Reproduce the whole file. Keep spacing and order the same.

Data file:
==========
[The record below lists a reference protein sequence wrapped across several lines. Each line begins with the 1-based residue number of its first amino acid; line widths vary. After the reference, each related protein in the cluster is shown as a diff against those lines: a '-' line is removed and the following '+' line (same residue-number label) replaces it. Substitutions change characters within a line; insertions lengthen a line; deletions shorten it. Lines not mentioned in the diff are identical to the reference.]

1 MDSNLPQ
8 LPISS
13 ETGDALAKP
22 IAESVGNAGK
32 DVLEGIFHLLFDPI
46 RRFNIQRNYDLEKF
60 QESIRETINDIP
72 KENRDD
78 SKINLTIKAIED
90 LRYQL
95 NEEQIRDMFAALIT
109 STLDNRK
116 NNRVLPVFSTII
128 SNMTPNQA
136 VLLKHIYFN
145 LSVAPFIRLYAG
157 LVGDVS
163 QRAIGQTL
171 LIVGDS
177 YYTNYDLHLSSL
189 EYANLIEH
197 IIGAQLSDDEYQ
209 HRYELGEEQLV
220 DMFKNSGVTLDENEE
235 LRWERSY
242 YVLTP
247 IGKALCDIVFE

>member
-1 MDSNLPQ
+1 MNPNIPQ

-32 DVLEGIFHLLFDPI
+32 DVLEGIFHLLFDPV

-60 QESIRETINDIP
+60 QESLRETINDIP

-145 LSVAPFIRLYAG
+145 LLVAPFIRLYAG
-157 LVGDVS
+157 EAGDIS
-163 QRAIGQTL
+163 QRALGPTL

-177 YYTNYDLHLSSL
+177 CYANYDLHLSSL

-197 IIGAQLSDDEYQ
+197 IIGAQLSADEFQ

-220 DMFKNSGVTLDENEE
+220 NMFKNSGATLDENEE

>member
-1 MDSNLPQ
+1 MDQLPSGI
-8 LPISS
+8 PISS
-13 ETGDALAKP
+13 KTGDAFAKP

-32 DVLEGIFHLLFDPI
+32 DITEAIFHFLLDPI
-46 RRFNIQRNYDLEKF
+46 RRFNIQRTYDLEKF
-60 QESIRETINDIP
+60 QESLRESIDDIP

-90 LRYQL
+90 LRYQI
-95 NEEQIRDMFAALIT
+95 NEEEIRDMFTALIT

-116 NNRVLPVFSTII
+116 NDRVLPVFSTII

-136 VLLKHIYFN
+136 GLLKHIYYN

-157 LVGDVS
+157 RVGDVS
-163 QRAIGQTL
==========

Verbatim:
[The record below lists a reference protein sequence wrapped across several lines. Each line begins with the 1-based residue number of its first amino acid; line widths vary. After the reference, each related protein in the cluster is shown as a diff against those lines: a '-' line is removed and the following '+' line (same residue-number label) replaces it. Substitutions change characters within a line; insertions lengthen a line; deletions shorten it. Lines not mentioned in the diff are identical to the reference.]

1 MDSNLPQ
8 LPISS
13 ETGDALAKP
22 IAESVGNAGK
32 DVLEGIFHLLFDPI
46 RRFNIQRNYDLEKF
60 QESIRETINDIP
72 KENRDD
78 SKINLTIKAIED
90 LRYQL
95 NEEQIRDMFAALIT
109 STLDNRK
116 NNRVLPVFSTII
128 SNMTPNQA
136 VLLKHIYFN
145 LSVAPFIRLYAG
157 LVGDVS
163 QRAIGQTL
171 LIVGDS
177 YYTNYDLHLSSL
189 EYANLIEH
197 IIGAQLSDDEYQ
209 HRYELGEEQLV
220 DMFKNSGVTLDENEE
235 LRWERSY
242 YVLTP
247 IGKALCDIVFE

>member
-1 MDSNLPQ
+1 MNPNIPQ

-32 DVLEGIFHLLFDPI
+32 DVLEGIFHLLFDPV

-60 QESIRETINDIP
+60 QESLRETINDIP

-145 LSVAPFIRLYAG
+145 LLVAPFIRLYAG
-157 LVGDVS
+157 EAGDIS
-163 QRAIGQTL
+163 QRALGPTL

-177 YYTNYDLHLSSL
+177 CYANYDLHLSSL

-197 IIGAQLSDDEYQ
+197 IIGAQLSADEFQ

-220 DMFKNSGVTLDENEE
+220 NMFKNSGATLDENEE

>member
-1 MDSNLPQ
+1 MDQLPSGI
-8 LPISS
+8 PISS
-13 ETGDALAKP
+13 KTGDAFAKP

-32 DVLEGIFHLLFDPI
+32 DITEAIFHFLLDPI
-46 RRFNIQRNYDLEKF
+46 RRFNIQRTYDLEKF
-60 QESIRETINDIP
+60 QESLRESIDDIP

-90 LRYQL
+90 LRYQI
-95 NEEQIRDMFAALIT
+95 NEEEIRDMFTALIT

-116 NNRVLPVFSTII
+116 NDRVLPVFSTII

-136 VLLKHIYFN
+136 GLLKHIYYN

-157 LVGDVS
+157 RVGDVS
-163 QRAIGQTL